In summary, I believe burdens consist of a sense of powerlessness, are frequently linked to feelings of worthlessness, and originate from a specific moment or series of moments in time where access to a suitable influence on the situation was lost or never present, hindering the ability to bring about meaningful change in the given context. For a clearer illustration of this definition of burdens, I offer the following diagram and a description that follows:

Beliefs are the outer shell of the burden, followed by a sinewy mesh of memories, sensations, feelings, and emotions, and, finally, inside the core is powerlessness that is oftentimes bonded to worthlessness.


I’d like to propose one way to go about this in practice that I have already employed with promising results for many clients. The unburdening steps I suggest are more explicit, imagery-based, and metaphorical than the standard protocol. I do not use this method of unburdening in all cases and I am not trying to and do not see a need to completely reinvent the wheel Dick Schwartz developed.


  1. Self Energy Check – First, check to be sure there is a critical mass of Self energy present in the therapeutic space, there has been consent from protectors to be with the targeted exile, and there is a connection between the target exile and Self. 
  2. Consent – Next, check for consent from the target exile and its protectors to locate the burden. I recommend giving this plenty of time, befriending protectors thoroughly before beginning this process. 
  3. Locate – If given permission, guide the exile to locate the burden in or around its body. If needed, be a hope merchant. You can do this by letting the client’s system know there is a foreign object embedded in the exile that has grown over the years, is the source of their pain, will continue to infect its host if not removed, and can be safely extracted. I often suggest the burden is like a tumor or a bullet. This externalization can help an exile recognize that they are not one in the same as the burden they carry and reduce the shame felt by the exile and its identification with the burden.
  4. Concerns – Check and address any concerns from all parts about a closer investigation and extraction of the burden. There may be very important reasons why the exile or another part value the burden being there, or there may be another reason why it is not safe currently to investigate, locate, or extract the burden.
  5. Examination – Once there is consent, have the exile examine the burden with the client’s Self. You may want to have the exile touch the burden to see what memories, feelings, and beliefs inhabit this burden. I’ve found it helpful to ask if there are one to three words or a sentence that best describes the burden. This option often leads to the exile feeling seen, understood, and cared for in its original experiences of powerlessness and worthlessness. Checking on the size of the burden relative to the exile’s body can also be helpful. This all can begin and facilitate the process of witnessing.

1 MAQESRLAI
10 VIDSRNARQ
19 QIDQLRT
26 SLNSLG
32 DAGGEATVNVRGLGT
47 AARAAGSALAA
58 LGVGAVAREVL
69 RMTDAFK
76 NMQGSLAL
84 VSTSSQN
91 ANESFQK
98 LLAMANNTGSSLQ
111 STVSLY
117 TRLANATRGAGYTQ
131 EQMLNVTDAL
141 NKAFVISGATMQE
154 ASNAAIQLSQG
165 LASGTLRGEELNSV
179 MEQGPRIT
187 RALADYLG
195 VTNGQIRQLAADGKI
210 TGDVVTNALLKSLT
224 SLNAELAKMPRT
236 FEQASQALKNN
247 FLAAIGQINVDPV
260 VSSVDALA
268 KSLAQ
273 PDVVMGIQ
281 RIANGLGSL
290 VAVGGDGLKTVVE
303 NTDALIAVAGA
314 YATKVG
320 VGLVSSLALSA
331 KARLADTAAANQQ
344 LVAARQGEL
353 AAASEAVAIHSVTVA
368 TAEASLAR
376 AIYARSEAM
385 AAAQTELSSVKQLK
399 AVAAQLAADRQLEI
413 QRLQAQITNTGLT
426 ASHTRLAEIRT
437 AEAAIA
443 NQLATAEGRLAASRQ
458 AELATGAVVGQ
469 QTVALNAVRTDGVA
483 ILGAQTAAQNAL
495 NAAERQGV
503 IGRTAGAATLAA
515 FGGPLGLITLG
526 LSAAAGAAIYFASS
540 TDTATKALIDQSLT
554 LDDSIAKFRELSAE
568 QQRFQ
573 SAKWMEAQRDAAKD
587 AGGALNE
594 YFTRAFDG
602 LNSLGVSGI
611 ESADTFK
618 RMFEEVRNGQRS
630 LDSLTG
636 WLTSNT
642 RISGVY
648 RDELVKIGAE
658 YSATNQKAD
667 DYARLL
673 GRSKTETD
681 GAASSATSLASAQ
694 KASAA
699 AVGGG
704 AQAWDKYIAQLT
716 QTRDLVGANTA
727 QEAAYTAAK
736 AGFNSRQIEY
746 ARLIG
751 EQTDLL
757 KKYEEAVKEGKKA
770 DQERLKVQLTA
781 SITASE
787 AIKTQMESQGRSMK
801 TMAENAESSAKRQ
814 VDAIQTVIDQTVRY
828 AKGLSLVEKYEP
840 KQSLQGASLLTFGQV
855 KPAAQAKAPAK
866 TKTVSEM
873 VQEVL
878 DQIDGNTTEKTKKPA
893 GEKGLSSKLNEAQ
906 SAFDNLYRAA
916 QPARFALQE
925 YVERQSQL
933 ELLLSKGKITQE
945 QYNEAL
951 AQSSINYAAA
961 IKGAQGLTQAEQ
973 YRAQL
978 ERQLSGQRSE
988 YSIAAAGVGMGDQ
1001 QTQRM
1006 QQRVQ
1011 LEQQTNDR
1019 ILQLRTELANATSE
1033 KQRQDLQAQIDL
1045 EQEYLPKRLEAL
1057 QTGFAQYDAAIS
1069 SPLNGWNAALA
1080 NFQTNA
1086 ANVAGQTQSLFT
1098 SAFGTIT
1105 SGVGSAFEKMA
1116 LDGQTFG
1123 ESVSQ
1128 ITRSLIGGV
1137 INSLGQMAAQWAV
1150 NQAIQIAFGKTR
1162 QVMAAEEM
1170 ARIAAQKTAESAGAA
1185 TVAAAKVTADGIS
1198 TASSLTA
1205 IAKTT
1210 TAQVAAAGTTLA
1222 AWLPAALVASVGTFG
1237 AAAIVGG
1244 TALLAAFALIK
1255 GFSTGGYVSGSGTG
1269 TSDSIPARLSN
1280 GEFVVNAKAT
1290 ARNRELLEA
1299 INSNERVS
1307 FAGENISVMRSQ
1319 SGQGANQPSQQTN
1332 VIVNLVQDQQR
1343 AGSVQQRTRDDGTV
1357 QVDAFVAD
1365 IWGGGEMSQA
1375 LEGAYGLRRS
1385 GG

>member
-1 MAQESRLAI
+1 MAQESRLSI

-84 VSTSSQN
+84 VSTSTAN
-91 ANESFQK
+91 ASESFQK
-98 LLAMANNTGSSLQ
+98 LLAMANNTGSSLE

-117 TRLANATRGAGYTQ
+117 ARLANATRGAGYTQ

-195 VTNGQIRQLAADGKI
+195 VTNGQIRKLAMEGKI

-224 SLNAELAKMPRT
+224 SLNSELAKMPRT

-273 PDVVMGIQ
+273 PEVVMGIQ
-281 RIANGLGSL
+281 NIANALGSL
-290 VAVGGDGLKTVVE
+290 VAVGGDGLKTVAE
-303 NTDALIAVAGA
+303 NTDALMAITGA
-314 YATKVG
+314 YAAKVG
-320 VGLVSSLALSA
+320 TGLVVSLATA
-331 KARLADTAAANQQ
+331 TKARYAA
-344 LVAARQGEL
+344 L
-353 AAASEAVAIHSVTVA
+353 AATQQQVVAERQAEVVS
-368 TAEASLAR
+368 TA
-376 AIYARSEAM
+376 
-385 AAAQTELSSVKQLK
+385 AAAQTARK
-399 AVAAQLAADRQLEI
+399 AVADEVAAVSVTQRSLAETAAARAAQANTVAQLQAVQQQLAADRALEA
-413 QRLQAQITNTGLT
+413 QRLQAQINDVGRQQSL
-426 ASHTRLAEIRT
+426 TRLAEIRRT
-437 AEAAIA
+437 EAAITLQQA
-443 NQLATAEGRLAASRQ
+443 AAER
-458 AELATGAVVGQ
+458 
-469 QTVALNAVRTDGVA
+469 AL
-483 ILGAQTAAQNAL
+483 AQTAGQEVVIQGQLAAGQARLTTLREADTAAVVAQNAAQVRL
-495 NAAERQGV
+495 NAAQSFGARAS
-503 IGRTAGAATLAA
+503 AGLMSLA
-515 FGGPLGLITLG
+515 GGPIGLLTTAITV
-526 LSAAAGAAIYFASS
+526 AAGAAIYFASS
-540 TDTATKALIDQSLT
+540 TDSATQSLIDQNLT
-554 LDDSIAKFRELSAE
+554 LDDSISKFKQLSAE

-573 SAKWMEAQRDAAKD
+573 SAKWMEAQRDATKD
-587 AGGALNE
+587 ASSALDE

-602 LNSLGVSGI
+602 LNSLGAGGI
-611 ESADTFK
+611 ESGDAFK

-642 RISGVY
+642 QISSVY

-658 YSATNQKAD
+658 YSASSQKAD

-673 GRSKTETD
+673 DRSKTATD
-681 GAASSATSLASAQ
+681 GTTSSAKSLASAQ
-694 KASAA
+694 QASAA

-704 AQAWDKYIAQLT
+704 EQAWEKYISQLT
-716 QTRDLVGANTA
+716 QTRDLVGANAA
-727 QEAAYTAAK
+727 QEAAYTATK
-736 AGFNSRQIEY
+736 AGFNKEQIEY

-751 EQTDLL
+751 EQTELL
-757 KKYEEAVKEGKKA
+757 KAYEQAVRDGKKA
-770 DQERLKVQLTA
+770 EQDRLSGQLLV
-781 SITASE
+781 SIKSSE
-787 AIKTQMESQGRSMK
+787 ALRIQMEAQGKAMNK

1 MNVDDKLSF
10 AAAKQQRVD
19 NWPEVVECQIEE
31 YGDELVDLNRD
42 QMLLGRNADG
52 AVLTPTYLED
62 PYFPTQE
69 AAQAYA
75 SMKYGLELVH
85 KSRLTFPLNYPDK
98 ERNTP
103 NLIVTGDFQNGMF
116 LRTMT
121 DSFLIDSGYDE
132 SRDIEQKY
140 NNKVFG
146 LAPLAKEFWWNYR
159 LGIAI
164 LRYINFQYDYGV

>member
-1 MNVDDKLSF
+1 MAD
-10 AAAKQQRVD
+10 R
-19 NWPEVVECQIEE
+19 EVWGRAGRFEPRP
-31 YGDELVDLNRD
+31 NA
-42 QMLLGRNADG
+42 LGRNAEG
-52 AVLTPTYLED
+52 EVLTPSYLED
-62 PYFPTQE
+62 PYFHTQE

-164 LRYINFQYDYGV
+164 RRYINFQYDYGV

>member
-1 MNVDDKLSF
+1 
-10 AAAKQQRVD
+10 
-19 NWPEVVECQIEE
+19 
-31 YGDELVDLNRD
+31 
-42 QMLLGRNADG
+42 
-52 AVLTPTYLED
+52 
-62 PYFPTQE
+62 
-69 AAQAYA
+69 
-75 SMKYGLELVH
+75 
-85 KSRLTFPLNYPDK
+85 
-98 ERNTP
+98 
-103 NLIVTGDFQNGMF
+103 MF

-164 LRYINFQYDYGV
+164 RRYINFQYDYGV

6. Recheck Connection – Checking in on the client’s Self energy and connection to the exile throughout this process is crucial. This can be done in many different ways such as listening to tone of voice or observing body language. But what I most highly recommend is going back to the most important question in the 6 Fs protocol: how do you feel toward this part? Continue this process until the part expresses there is nothing else to be witnessed, said, or done before extraction. Be sure to always double check on this before extraction. I recommend encouraging the client’s Self to check with the exile directly if anything else needs to be witnessed, understood, said, or done before extraction. 
  7. Extraction and Release – Once the exile indicates explicitly that it’s a go, follow the unburdening protocol of having them take the burden out of their body and release it to wind, water, earth, fire, light, or something else of their choosing. Then follow with the usual subsequent unburdening steps (e.g. welcoming in qualities, checking back in with protectors, checking back in with the exile for completion, and having the client check in with the exile at least once daily for three weeks).

Common Concerns

A common fear expressed in the extraction process is that there will be a gaping hole left afterward. Here I’ve found it helpful to assure the exile and larger system that after extraction and release it will get to take in qualities of choice that were obstructed from entering that can ultimately fill up the space left by the burden being gone. 

I’ve also found that in cases of repeated and complex trauma, this process can take months and involves more than just what happens inside of the session. It may be unsafe to extract and release the burden in one go, and with repeated interactions with and being taken care of by the client’s Self energy, the burden can be drained and shrunk to a size more reasonably safe for extraction and release.

If a client’s system becomes overwhelmed by being in contact with the burden and is not ready to release the burden, one option I’ve found helpful is to invite the burdened part to place the burden into a place of their choosing for safekeeping until it is safe to continue the unburdening process. Many parts like to place the burden in a locked safe and in a known location in the client’s past or present.

An important takeaway: this method is a facilitator of the relationship between the client’s Self and their exiles. The most important factor to consider in using this method is Self’s relationship with the part. The relationship is the healing agent, not the particulars of the method.